Fun With Google Translate

I have a word problem. I really, really like words. A lot.

It should come as a surprise to nobody that on my trip to the Balkans I took pictures of words to look up later.

Nor should it come as a surprise that I can spend hours playing with Google Translate.

Forget squirrels or shiny things — these are the rabbit trails I follow for amusement.

For instance, this photograph was taken of the tray back on my Croatian Air flight.

I recognized molimo vas from the language app I used before the trip. It means please. However, I wanted to figure out the rest of the words even though the translation was right below it.

Vežite se dok sjedite means Sit while you are sitting. (Google Translate: Croatian to English) But vežite, by itself, get translated tiePerhaps the literal translation is something about tying yourself in your seat?


The one time I was brave enough to use Croatian was in the Franciscan monastery in the Old City Dubrovnik. “Dvije,” I said to the man at the ticket table, indicating that I wanted two tickets.

“For that you get in free,” he said, in perfect English. He was delighted that I attempted Croatian.

Inside, we visited a beautiful garden and an art gallery. A war scar was framed on the wall.

Udar granate means A missile shot according to the sign below.  Google Translate (GT) says it means grenade attack. Close, I guess, but different.


This one is a mystery.

GT translates ĆIVU FRANA CUNDULIĆA NAROD means THE LIVING OF FRANCA CUNDULIĆA NAROD so maybe it’s a person’s name.

But if I drop the capitalization, the same words mean  a living shroud of crowds of people.

If I drop the “narod” because it’s on a separate line, and just look at the first line in all small letters, it means (according to GT) some cranium brake or the black break crank.

I kind of thought our guide said it was a music hall, but who knows?


I used the public restroom at The Tunnel of Hope Museum outside Sarajevo. There I encountered my first squatty potty. It caught me by surprise, especially when my phone fell out of my pocket. Ew. Thank goodness it didn’t fall in. I took a picture of the toilet itself to show my children, and then this one of the sign on the tank to see how it translated out.

Molimo ne bacajte papir u wc šolju, već u kantu za smeće translates to Please do not throw paper in the toilet, already in a garbage can (GT: Bosnian to English) Not bad, really.


Last, a tee shirt.

I have no idea what the guy thought when I snapped this picture. This was after the soccer game (fudbalski) — and it looked like one of those “I’m with Stupid” shirts.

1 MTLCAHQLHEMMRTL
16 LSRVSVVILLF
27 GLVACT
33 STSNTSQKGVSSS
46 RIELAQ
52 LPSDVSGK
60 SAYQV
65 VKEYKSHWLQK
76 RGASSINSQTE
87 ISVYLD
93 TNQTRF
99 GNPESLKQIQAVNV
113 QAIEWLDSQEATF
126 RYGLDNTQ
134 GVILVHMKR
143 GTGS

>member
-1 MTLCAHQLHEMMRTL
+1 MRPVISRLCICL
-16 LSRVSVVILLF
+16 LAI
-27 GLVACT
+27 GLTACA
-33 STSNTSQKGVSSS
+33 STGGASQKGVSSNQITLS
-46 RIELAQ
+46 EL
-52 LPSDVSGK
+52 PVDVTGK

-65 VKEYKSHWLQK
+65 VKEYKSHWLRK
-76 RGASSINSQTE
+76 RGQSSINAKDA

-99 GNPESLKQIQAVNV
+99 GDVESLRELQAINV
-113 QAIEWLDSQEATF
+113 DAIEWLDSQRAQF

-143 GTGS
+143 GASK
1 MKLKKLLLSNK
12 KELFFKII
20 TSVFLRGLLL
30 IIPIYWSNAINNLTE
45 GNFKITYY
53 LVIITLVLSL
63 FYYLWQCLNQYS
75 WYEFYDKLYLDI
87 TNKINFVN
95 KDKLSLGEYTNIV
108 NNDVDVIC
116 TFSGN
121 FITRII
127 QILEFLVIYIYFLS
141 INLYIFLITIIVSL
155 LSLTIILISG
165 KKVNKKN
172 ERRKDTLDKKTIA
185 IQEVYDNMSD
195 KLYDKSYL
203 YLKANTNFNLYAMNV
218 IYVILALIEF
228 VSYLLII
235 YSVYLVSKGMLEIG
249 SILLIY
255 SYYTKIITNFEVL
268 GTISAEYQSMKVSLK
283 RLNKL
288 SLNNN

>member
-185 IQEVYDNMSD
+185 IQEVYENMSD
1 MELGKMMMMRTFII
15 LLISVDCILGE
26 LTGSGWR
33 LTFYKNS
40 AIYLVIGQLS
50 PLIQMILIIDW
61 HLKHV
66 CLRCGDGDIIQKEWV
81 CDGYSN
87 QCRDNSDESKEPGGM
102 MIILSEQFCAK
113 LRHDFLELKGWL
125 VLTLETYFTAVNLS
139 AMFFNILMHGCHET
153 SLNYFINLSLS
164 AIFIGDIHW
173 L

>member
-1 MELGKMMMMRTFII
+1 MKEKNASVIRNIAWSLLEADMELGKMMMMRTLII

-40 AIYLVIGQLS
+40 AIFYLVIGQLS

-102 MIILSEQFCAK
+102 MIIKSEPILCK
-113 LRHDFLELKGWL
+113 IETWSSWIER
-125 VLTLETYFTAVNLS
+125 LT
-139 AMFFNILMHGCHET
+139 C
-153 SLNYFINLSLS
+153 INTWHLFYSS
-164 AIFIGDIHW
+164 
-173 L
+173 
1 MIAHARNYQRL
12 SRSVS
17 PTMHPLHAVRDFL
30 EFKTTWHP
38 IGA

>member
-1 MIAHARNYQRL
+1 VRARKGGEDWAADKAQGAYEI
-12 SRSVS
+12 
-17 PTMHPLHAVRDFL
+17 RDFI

GT defaulted to German for Er heiratet, translating them he marries.

We were in Bosnia at the time, so I tried to force a Bosnian translation — but GT said it meant Er hieratet.

The other team was from Croatia, so I checked the Croatian translation, and GT said, That’s a heir. I thought GT would know that it should be an, not a. But I’ll forgive GT because the words were, after all, German.

GT couldn’t translate Wir sind nur sum saufen hier from Bosnian or Croatian. In German, however, the words meant we’re just drinking here.

A groomsmen shirt. Wedding humor.

When words are playthings, and Google Translate is available, fun is all around. I found that on my trip.

Hey Canada – Aboot some of your words….

There are strange things said, or at least so I’ve read,
By the neighbors up north of  U. S.
It’s more than just “-eh”. What I’m trying to say
Is there’s lingo I need to address.
They have one dollar loonies and two dollar toonies,
And couches are called Chesterfields;
A kilometre’s a click, a hoser’s a hick,
And a parkade is for parking your wheels.

XYay Tims!

Anna said, “Tim Hortons. Serving sub-par coffee and donuts since 1964, this fast-food type chain also serves bagels, chili, and sandwiches and is a strong Canadian icon. I almost cried in the Toronto airport when I was 14, returning from my first big overseas trip. It meant I was home. Stop by and order a double-double (regular coffee with two creams and two sugars) and be sure to ask someone about their Roll Up the Rim Campaign every March!”

’tis really no trouble to understand double-double-
One coffee – two sugars, two creams.
Electricity is hydro. Donair is a gyro.
Washroom means bathroom, it seems.
Poutine, I have heard, means fries, gravy and curds,
And while that sounds kind of yucky to me
I could stomach that dish – hey, it might be delish!
But I was shocked that they switched out my zee.

Just why do I feel that zee’s a big deal?
It is ’cause my name begins there.
I say “zee as in zebra” when I’m spelling to people
How to write it – a simple affair.
But still they say Daengle, instead of Zaengle
For them, I say “zee”, they hear “dee.”
Zed — it could help there, so listeners would not err
When distinguishing the good letter zee.

Yes, they use different words, these Canadian birds.
Like commotions are called kerfuffles.
When you awaken, they may serve you back-bacon,
And they carry knapsacks, not duffles.
They buy Timbits at Timmies. (Do they use sprinkles or jimmies?)
But, O Canada, this needs to be said —
Even though you say decal* — hey, what the heck, I’ll
Say thank you for making zee zed!

pronounced “deck-ul”